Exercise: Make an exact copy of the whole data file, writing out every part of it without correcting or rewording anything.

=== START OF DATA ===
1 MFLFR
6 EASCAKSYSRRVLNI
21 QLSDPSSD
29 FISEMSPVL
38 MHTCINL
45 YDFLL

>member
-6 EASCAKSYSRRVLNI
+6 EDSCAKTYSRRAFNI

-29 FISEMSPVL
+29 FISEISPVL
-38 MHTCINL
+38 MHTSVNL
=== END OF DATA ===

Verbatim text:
1 MFLFR
6 EASCAKSYSRRVLNI
21 QLSDPSSD
29 FISEMSPVL
38 MHTCINL
45 YDFLL

>member
-6 EASCAKSYSRRVLNI
+6 EDSCAKTYSRRAFNI

-29 FISEMSPVL
+29 FISEISPVL
-38 MHTCINL
+38 MHTSVNL